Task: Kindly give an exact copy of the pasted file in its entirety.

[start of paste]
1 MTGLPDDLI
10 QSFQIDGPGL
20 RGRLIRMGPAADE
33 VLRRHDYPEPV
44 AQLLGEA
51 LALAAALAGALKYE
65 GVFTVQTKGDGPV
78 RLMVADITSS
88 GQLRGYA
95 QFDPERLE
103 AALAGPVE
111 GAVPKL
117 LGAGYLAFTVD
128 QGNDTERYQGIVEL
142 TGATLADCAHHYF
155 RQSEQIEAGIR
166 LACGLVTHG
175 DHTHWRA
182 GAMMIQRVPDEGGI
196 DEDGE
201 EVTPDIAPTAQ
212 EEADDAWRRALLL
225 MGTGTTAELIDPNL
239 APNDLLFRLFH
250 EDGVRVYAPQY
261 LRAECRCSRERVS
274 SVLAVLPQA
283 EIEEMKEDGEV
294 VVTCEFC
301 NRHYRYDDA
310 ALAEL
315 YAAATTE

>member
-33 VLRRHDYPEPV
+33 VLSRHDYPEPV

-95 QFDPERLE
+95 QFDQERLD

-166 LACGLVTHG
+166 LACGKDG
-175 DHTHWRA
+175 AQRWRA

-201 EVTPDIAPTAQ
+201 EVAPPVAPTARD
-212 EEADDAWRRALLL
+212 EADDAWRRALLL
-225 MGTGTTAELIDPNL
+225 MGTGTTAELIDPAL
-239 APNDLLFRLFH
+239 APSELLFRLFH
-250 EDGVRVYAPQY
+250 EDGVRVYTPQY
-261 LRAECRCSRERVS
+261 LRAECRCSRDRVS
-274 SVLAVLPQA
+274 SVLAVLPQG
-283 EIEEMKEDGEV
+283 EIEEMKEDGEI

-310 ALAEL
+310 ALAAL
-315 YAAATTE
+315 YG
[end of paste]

1 MTGLPDDLI
10 QSFQIDGPGL
20 RGRLIRMGPAADE
33 VLRRHDYPEPV
44 AQLLGEA
51 LALAAALAGALKYE
65 GVFTVQTKGDGPV
78 RLMVADITSS
88 GQLRGYA
95 QFDPERLE
103 AALAGPVE
111 GAVPKL
117 LGAGYLAFTVD
128 QGNDTERYQGIVEL
142 TGATLADCAHHYF
155 RQSEQIEAGIR
166 LACGLVTHG
175 DHTHWRA
182 GAMMIQRVPDEGGI
196 DEDGE
201 EVTPDIAPTAQ
212 EEADDAWRRALLL
225 MGTGTTAELIDPNL
239 APNDLLFRLFH
250 EDGVRVYAPQY
261 LRAECRCSRERVS
274 SVLAVLPQA
283 EIEEMKEDGEV
294 VVTCEFC
301 NRHYRYDDA
310 ALAEL
315 YAAATTE

>member
-33 VLRRHDYPEPV
+33 VLSRHDYPEPV

-95 QFDPERLE
+95 QFDQERLD

-166 LACGLVTHG
+166 LACGKDG
-175 DHTHWRA
+175 AQRWRA

-201 EVTPDIAPTAQ
+201 EVAPPVAPTARD
-212 EEADDAWRRALLL
+212 EADDAWRRALLL
-225 MGTGTTAELIDPNL
+225 MGTGTTAELIDPAL
-239 APNDLLFRLFH
+239 APSELLFRLFH
-250 EDGVRVYAPQY
+250 EDGVRVYTPQY
-261 LRAECRCSRERVS
+261 LRAECRCSRDRVS
-274 SVLAVLPQA
+274 SVLAVLPQG
-283 EIEEMKEDGEV
+283 EIEEMKEDGEI

-310 ALAEL
+310 ALAAL
-315 YAAATTE
+315 YG